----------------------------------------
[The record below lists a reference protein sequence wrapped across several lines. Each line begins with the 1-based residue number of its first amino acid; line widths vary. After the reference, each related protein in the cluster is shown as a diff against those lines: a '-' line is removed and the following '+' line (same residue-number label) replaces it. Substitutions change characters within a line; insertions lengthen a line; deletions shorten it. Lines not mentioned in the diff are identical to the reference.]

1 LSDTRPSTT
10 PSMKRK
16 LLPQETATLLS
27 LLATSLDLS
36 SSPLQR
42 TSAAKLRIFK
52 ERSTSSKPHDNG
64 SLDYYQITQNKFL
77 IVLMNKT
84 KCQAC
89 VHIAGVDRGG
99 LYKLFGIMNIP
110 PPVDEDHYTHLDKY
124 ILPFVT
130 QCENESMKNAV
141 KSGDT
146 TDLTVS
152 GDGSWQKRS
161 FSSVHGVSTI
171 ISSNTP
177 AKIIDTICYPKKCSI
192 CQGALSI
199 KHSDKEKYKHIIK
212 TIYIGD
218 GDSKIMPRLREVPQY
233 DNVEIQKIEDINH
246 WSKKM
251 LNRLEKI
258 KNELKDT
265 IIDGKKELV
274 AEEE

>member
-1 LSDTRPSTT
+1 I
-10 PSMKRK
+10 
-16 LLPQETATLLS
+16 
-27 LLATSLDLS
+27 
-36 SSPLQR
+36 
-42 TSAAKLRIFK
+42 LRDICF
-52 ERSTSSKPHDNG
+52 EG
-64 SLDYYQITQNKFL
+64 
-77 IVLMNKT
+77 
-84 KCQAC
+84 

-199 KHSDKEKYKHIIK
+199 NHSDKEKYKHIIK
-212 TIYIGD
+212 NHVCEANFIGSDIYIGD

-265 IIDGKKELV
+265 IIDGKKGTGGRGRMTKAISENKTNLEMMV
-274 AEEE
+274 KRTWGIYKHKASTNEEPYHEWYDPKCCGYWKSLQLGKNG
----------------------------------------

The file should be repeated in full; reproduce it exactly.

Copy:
[The record below lists a reference protein sequence wrapped across several lines. Each line begins with the 1-based residue number of its first amino acid; line widths vary. After the reference, each related protein in the cluster is shown as a diff against those lines: a '-' line is removed and the following '+' line (same residue-number label) replaces it. Substitutions change characters within a line; insertions lengthen a line; deletions shorten it. Lines not mentioned in the diff are identical to the reference.]

1 LSDTRPSTT
10 PSMKRK
16 LLPQETATLLS
27 LLATSLDLS
36 SSPLQR
42 TSAAKLRIFK
52 ERSTSSKPHDNG
64 SLDYYQITQNKFL
77 IVLMNKT
84 KCQAC
89 VHIAGVDRGG
99 LYKLFGIMNIP
110 PPVDEDHYTHLDKY
124 ILPFVT
130 QCENESMKNAV
141 KSGDT
146 TDLTVS
152 GDGSWQKRS
161 FSSVHGVSTI
171 ISSNTP
177 AKIIDTICYPKKCSI
192 CQGALSI
199 KHSDKEKYKHIIK
212 TIYIGD
218 GDSKIMPRLREVPQY
233 DNVEIQKIEDINH
246 WSKKM
251 LNRLEKI
258 KNELKDT
265 IIDGKKELV
274 AEEE

>member
-1 LSDTRPSTT
+1 I
-10 PSMKRK
+10 
-16 LLPQETATLLS
+16 
-27 LLATSLDLS
+27 
-36 SSPLQR
+36 
-42 TSAAKLRIFK
+42 LRDICF
-52 ERSTSSKPHDNG
+52 EG
-64 SLDYYQITQNKFL
+64 
-77 IVLMNKT
+77 
-84 KCQAC
+84 

-199 KHSDKEKYKHIIK
+199 NHSDKEKYKHIIK
-212 TIYIGD
+212 NHVCEANFIGSDIYIGD

-265 IIDGKKELV
+265 IIDGKKGTGGRGRMTKAISENKTNLEMMV
-274 AEEE
+274 KRTWGIYKHKASTNEEPYHEWYDPKCCGYWKSLQLGKNG